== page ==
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Why Are Dogs So Insanely Happy to See Us When We Get Home?

Unlike a certain companion animal that will go unnamed, dogs lose their minds when reunited with their owners. But it’s not immediately obvious why our canine companions should grant us such an over-the-top greeting—especially considering the power imbalance that exists between the two species. We spoke to the experts… » 7/31/15 11:00am 7/31/15 11:00am

Could a Massive Collision Produce a Subsurface Ocean on Pluto?

Pluto and Charon have captured our hearts and imaginations. But how did these adorably strange worlds form, and what consequences could that have on what we see now? Researcher Amy Barr Mlinar chatted with us about catastrophic collisions, subsurface oceans, and Pluto’s lack of craters. » 7/22/15 8:08am 7/22/15 8:08am

How the Science of Smell is Changing Modern Warfare

The sensory chaos of battle has always posed a challenge to armies hoping to prepare for—and recover from—war. And while it’s clear to most people how sight and sound factor into a soldier’s experience and memory of battle, the smells of combat were, for most of history, largely ignored. But by the eve of the 20th… » 7/17/15 11:21am 7/17/15 11:21am

How to Cope With an Existential Crisis

Despite the weirdness of existence, most of us are able to get on with our lives and avoid debilitating feelings of despair, personal failure, and cosmic meaninglessness. But every once in a while we’re tugged out of our complacency and forced to re-evaluate our lives. Here’s what you need to know about existential… » 7/16/15 1:00pm 7/16/15 1:00pm

When We Discovered Pluto, It Changed How We Saw The Solar System

On the 23rd and 24th of January, 1930, a young astronomer working in Flagstaff, Arizona, scanned a small patch of the night sky. He was taking pictures of star positions, looking for anomalies that would signal movement somewhere at the edge of the solar system. He took the pictures then set them aside, not realizing… » 7/12/15 12:00pm 7/12/15 12:00pm

How Does A Creature Reproduce When It's Four Separate Creatures?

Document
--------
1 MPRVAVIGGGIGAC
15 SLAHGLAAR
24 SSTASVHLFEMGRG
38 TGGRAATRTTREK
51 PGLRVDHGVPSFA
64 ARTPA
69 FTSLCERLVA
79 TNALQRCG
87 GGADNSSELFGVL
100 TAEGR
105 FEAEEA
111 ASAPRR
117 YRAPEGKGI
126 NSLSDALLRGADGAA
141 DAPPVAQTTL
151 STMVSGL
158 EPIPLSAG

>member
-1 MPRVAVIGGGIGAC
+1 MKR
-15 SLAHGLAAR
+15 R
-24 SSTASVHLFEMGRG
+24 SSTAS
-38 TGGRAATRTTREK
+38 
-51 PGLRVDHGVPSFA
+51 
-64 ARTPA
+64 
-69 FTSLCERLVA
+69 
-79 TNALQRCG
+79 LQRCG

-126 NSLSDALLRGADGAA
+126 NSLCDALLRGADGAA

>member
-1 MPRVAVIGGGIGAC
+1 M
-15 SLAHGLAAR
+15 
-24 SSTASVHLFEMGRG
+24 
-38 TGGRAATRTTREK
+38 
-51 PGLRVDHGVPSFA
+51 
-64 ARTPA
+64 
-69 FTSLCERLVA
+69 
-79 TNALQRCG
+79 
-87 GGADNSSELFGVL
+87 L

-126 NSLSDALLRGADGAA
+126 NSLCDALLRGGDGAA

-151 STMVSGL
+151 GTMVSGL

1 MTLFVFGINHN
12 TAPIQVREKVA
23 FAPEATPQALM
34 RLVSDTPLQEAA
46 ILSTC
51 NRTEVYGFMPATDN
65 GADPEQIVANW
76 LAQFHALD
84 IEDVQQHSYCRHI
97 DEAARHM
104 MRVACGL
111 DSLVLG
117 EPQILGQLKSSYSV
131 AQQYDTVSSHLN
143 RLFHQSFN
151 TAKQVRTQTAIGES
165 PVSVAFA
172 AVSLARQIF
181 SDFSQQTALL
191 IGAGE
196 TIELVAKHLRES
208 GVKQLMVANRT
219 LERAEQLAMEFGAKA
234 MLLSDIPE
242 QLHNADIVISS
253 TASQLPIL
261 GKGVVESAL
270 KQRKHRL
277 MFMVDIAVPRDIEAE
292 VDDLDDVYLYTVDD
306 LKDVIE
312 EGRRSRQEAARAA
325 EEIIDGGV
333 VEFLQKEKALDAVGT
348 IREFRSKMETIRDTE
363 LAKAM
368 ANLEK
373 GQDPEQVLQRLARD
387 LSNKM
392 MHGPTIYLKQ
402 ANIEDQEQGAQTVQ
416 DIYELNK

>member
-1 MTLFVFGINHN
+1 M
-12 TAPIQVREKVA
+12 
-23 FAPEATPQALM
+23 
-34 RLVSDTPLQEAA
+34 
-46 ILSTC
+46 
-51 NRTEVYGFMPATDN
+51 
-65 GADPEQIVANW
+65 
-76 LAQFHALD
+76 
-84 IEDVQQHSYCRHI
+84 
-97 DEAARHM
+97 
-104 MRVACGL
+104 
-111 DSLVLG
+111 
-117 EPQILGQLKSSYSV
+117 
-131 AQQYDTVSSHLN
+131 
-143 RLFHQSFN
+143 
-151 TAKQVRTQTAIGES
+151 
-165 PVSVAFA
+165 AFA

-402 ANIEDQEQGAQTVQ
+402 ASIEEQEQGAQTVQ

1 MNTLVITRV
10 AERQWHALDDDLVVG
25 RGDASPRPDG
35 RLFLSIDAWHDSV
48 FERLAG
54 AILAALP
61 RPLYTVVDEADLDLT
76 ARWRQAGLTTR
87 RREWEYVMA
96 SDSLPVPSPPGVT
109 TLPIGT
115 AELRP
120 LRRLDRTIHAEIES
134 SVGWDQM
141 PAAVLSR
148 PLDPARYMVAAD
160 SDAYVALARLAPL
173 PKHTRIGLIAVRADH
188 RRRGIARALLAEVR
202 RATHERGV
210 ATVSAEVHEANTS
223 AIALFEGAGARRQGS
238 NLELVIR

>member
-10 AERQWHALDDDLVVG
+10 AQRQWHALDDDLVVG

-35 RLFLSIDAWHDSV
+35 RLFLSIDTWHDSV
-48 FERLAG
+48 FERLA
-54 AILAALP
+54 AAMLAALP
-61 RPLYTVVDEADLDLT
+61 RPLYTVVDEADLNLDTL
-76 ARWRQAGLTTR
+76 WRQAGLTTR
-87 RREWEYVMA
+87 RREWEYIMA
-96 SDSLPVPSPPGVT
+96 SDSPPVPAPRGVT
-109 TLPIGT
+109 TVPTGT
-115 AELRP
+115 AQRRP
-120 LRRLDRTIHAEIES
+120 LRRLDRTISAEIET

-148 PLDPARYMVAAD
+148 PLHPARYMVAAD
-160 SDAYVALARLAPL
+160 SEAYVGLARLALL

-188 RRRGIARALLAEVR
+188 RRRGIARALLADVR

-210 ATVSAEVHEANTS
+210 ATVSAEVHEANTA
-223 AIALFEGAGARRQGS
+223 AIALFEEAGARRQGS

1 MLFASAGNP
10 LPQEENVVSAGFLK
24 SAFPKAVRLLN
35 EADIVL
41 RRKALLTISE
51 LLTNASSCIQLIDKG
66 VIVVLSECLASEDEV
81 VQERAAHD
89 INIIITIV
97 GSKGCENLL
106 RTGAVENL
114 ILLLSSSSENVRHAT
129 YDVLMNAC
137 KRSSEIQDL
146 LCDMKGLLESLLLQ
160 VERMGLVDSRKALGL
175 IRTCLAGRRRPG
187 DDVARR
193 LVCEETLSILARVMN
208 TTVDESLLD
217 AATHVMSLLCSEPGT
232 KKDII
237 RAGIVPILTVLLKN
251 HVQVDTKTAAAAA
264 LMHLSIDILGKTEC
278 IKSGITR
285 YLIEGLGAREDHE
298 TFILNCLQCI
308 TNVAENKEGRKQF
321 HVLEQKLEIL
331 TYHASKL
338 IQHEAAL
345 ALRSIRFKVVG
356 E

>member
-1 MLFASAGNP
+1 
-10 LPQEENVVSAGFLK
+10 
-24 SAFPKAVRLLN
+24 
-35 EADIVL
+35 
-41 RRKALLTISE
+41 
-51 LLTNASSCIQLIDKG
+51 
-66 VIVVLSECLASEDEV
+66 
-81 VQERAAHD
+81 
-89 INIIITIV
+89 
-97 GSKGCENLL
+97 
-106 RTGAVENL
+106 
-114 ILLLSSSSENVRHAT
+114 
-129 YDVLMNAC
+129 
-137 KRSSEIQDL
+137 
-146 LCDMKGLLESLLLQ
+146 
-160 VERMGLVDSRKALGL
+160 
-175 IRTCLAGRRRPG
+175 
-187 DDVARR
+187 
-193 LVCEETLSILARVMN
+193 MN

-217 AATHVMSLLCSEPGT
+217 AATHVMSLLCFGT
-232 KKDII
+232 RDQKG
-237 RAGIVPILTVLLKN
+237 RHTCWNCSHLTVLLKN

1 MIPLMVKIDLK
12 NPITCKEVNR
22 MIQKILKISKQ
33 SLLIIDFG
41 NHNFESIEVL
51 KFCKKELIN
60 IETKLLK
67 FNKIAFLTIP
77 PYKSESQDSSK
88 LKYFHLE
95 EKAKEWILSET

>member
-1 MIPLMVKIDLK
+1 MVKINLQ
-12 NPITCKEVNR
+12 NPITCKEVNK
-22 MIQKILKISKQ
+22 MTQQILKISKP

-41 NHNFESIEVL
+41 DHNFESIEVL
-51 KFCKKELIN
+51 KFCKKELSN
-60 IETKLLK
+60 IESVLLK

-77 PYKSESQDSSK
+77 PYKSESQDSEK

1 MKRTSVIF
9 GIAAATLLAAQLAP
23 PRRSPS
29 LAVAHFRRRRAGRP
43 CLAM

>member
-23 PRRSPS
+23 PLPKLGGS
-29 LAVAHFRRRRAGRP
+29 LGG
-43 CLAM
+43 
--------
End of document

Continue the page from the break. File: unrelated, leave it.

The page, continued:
Siphonophores are groups of creatures that live, connected, as one animal. And they’re incredibly confusing — they all have the same DNA. They can’t separate. They work together to achieve one goal. So why are we supposed to think of them as “colonies,” rather than a single entity? » 6/19/15 11:19am 6/19/15 11:19am

This Huge Engineering Project May Be Our Best Chance At Colonizing Space

Space colonization has reached an impasse, for reasons far more fundamental than a lack of money for the Space Shuttle program. There is simply no way humans can travel easily offworld without using massive amounts of rocket fuel to escape the gravity well — and that’s both expensive and environmentally unsustainable.… » 6/15/15 2:06pm 6/15/15 2:06pm

You Can Thank Genetic Engineering For Your Delicious Cheese

It used to be that making cheese meant killing cows. Young cows, specifically—a few days old, at most. The stomach of an unweaned calf produces enzymes that turn liquid milk into good, hard, flavorful cheeses like Parmesan and Cheddar. These enzymes, called rennet, are secreted by mucous membranes that line the calf’s… » 6/15/15 11:57am 6/15/15 11:57am

What Would Happen If All Our Satellites Were Suddenly Destroyed?

Since their inception 60 years ago, satellites have gone on to become an indispensable component of our modern high-tech civilization. But because they’re reliable and practically invisible, we take their existence for granted. Here’s what would happen if all our satellites suddenly just disappeared. » 6/04/15 11:00am 6/04/15 11:00am

The Surprising Connection Between George R.R. Martin And Frank Miller

About 30 years ago, both superhero comics and fantasy novels went through a startling narrative transformation. In comics, narrative captions replaced thought balloons. In books, authors started writing “tight” third person narrative, instead of “omniscient” or first person. Why did this happen?
» 5/28/15 11:00am 5/28/15 11:00am

Darwin Predicted This Animal's Existence Decades Before Its Discovery

Here’s a great Charles Darwin story you may not have heard before: In 1862, the famed naturalist foretold the discovery of an unusual animal, based on his observations of a species of orchid endemic to Madagascar. The creature was ultimately discovered in 1903—some 20 years after Darwin’s death. » 5/13/15 12:00pm 5/13/15 12:00pm

Your Doctor Probably Has A DNR. Here's Why You Should Consider One, Too.

Most patients receiving end-of-life care want to avoid aggressive attempts to prolong their life, but medical culture and practices often contradict these wishes. Part of the problem is due to confusion surrounding do-not-resuscitate orders. Here’s what patients really need to know about the “no code.”
» 5/06/15 12:05pm 5/06/15 12:05pm